Practitioners are often required to determine whether mixed supplies are (for VAT purposes) a single supply with one VAT rate applying to all elements of that supply, or separate supplies with separate VAT rates.
In the ECJ case of BGŻ Leasing sp. zoo v Dyrektor Izby Skarbowej w Warszawie (C- 224/11, released on 17 January 2013), the taxpayer invoiced its customer for a lease of goods and for insurance on those leased goods. The insured party was the taxpayer and the insurance costs were re-invoiced without a mark-up.
The taxpayer believed there were two separate supplies: a lease of goods which should bear a VAT charge, and a recharge of insurance which should be exempt. The Polish VAT authorities argued that there was one single supply which was subject to VAT at the standard rate (the lease of goods) and that the re-charged insurance was also subject to the standard rate as part of that single supply.
The ECJ decided that the taxpayer was correct, on the grounds that the insurance could be obtained by the lessee either via the taxpayer or from any other insurance provider. In this case, the lessee had obtained the insurance via the taxpayer (the lessor), but the insurance remained an independent supply which it was not so closely linked to the lease of goods that it was artificial to split the two supplies.
This decision could have helpful implications for businesses which lease items from lessors and make other purchases from lessors. Consider a tenant who leases a property from a landlord, but also purchases other services from the landlord. If the tenant is a business which cannot recover all its input VAT; and if the landlord charges VAT on its commercial rent and on all other services it supplies to the same tenant; then this ECJ case provides the tenant with grounds for claiming that VAT should not be charged at the standard rate on those services which could be obtained elsewhere but which are not ordinarily standard-rated (e.g. insurance).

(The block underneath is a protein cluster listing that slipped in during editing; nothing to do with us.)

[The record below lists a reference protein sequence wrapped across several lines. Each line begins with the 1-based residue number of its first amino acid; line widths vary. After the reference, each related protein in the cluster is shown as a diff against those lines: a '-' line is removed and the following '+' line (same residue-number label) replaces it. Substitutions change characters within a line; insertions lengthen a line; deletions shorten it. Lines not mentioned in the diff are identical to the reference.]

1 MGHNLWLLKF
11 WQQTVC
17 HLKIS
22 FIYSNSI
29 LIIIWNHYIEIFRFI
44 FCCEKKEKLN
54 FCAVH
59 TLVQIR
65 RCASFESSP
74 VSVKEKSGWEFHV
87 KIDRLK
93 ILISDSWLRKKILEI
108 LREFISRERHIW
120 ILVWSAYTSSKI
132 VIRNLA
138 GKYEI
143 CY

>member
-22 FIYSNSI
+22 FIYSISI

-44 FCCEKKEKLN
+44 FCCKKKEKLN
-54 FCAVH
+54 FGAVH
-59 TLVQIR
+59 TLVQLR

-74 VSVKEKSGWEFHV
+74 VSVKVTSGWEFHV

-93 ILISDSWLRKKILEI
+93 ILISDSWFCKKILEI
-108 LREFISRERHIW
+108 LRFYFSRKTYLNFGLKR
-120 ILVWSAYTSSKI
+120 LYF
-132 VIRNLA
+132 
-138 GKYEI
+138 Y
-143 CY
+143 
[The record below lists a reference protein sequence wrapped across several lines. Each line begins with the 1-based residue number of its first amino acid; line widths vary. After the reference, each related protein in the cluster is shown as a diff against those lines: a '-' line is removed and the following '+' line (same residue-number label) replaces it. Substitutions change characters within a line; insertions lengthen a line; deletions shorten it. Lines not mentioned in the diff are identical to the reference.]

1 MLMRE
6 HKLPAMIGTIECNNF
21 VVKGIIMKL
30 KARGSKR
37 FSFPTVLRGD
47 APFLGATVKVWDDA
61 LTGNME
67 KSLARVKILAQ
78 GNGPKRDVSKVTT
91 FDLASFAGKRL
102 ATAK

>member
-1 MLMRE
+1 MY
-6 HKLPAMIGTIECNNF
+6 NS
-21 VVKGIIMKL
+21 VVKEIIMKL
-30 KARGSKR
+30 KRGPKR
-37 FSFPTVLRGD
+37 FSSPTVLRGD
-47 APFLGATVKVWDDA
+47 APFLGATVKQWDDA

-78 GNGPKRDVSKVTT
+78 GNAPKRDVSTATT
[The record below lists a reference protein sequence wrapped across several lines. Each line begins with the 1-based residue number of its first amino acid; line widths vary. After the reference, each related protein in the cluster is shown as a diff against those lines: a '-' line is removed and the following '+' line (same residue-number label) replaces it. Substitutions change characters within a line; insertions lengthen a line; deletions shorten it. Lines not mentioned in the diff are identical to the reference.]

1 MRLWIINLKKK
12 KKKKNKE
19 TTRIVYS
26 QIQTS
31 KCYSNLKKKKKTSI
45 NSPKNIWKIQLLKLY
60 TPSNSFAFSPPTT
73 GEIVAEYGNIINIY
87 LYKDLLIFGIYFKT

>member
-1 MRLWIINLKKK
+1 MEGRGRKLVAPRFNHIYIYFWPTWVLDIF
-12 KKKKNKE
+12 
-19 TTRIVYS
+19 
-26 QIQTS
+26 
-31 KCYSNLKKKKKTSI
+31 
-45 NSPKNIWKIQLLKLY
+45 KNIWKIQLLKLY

Business tenants which are unable to recover all their input VAT include the following.
- Financial service providers (e.g. financial advisers, share brokers, banks, etc.)
- Insurance providers
- Education providers
- Health care businesses
- Building developers
- Sports bodies
- Gambling businesses (e.g. betting, gaming, lotteries, etc.)
- Cultural bodies (e.g. museum, art gallery, zoo, theatre, etc.)
- Associations (e.g. trade unions, professional associations, public interest bodies, etc.)
HMRC has not yet issued a response to the ECJ decision and could yet choose to challenge claims made by taxpayers on the grounds provided by this case. Nevertheless, businesses often incur significant charges on non-rent items from their landlords (e.g. insurance) and such businesses should consider making claims to recover the VAT charged by their landlords on such items in the past, as well as seeking to ensure VAT is not charged on such items in the future.